"There are literally dozens and dozens and dozens of members out there who have various ideas for how they could endgame this, or Plan B type scenarios, but none of that is under active discussion or consideration by the leadership," said Boehner spokesman Kevin Smith.
White House spokesman Jay Carney said Obama was still pursuing a broader deal with Boehner that didn't simply address the expiring tax rates, but also more revenue and spending reductions with a goal of reducing deficits. But he said that was out of reach if House Republicans refused to let the top rates rise for wealthy earners.
"It is still their position, as they tell you when you ask them, that they want extension of the high-end Bush tax cuts. That is not going to happen," Carney said. "The president will not sign such legislation."
Don't underestimate the explosion that giving in to Obama could create in GOP ranks, however. Republicans have been adamantly opposed to raising marginal tax rates, even as they now say they're willing to raise $800 billion or more in new tax revenues by closing loopholes and deductions. For months, the GOP mantra has been that raising tax rates will cost jobs, especially among businesses that would be affected. Some 94 percent of America's businesses are structured so that profits go directly to partners or shareholders who report the income on their individual tax returns.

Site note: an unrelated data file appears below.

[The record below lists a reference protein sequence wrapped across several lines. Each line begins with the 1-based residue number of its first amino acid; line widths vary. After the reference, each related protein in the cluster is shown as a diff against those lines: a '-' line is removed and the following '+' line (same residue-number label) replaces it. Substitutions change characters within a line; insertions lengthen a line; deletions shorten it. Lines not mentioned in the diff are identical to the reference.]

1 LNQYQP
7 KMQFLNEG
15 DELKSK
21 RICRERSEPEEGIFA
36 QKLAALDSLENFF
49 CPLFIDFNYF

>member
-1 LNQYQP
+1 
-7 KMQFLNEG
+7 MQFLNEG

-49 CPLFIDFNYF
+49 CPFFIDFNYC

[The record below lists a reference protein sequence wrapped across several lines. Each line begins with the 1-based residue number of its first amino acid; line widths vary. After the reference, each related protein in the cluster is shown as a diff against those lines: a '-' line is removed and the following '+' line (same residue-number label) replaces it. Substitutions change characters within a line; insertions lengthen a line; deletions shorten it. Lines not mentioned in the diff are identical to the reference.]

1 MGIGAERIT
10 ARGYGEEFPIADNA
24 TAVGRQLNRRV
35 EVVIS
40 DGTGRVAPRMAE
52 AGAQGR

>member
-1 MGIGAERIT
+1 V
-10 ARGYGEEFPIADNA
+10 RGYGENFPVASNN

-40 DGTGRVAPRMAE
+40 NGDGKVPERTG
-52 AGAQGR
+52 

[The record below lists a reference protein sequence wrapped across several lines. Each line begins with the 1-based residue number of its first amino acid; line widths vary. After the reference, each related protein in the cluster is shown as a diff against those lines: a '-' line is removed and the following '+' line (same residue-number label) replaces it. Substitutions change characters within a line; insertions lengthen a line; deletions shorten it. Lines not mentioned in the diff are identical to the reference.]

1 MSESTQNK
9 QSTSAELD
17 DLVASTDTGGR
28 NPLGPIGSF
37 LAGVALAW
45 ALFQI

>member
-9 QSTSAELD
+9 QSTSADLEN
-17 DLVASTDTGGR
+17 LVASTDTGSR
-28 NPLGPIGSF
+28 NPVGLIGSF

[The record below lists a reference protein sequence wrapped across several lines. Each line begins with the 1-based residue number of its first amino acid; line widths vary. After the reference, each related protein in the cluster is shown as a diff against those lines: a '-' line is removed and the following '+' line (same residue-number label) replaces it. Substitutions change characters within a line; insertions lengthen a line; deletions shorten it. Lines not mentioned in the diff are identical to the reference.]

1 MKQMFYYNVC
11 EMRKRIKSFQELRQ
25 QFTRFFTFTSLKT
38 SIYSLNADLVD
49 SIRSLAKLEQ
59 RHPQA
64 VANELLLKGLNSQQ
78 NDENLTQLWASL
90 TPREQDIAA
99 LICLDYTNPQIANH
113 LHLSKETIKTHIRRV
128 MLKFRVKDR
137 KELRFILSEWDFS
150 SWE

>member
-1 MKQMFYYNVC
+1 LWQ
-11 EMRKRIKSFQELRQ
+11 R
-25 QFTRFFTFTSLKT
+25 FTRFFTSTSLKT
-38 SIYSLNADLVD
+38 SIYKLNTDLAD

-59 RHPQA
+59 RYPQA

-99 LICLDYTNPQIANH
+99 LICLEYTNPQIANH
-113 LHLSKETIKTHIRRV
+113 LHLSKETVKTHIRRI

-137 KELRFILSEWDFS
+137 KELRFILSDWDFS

Moving to Plan B would also mean that one side in the Obama-Boehner talks would have to throw up their hands and leave the bargaining table.
"Listen, we have never changed our posture. We remain willing, desirous of talking with the White House, of being specific with the president about how we address the spending problem," said House Majority Leader Eric Cantor, R-Va.